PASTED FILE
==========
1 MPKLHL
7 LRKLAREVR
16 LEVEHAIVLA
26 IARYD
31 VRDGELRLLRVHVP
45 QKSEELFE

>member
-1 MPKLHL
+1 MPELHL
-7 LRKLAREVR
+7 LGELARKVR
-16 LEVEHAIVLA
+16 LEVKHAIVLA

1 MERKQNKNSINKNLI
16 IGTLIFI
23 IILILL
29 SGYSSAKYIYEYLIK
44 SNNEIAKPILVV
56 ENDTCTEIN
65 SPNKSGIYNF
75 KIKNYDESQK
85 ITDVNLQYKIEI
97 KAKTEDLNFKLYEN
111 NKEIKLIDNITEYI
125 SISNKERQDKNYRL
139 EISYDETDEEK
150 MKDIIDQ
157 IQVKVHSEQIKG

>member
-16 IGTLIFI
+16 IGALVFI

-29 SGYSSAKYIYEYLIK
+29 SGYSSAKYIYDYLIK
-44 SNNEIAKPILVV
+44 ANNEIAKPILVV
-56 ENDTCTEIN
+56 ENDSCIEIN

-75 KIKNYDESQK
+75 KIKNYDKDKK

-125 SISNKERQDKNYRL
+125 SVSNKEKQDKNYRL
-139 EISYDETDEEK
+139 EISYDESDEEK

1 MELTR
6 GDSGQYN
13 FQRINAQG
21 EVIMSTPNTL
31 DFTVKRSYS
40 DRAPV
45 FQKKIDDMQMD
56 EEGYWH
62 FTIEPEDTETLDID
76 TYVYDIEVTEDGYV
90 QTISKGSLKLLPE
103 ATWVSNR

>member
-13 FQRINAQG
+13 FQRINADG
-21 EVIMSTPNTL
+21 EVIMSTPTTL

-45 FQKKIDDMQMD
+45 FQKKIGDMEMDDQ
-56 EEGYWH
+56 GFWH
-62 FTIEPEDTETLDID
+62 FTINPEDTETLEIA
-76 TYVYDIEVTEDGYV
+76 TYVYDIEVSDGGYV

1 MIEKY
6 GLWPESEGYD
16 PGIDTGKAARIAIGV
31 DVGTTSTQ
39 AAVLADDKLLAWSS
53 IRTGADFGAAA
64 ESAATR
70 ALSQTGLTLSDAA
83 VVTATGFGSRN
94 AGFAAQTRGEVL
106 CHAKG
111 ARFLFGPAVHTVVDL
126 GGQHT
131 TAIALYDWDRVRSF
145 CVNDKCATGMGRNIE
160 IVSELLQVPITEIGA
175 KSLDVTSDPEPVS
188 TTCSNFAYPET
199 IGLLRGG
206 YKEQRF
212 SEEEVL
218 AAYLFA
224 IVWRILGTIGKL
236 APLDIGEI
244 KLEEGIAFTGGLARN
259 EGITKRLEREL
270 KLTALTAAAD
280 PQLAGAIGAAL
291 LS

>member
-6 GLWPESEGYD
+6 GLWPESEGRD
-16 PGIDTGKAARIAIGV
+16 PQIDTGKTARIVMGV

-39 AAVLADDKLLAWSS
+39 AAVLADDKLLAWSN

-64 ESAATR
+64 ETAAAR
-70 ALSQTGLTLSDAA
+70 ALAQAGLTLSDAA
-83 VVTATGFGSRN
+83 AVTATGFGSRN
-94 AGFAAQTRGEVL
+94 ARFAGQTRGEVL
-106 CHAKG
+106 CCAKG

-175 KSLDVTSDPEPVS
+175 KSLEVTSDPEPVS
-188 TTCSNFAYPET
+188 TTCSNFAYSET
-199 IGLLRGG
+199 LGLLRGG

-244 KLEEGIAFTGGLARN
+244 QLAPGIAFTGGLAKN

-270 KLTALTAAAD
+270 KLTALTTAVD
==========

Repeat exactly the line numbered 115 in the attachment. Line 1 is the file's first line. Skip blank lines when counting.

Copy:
-175 KSLDVTSDPEPVS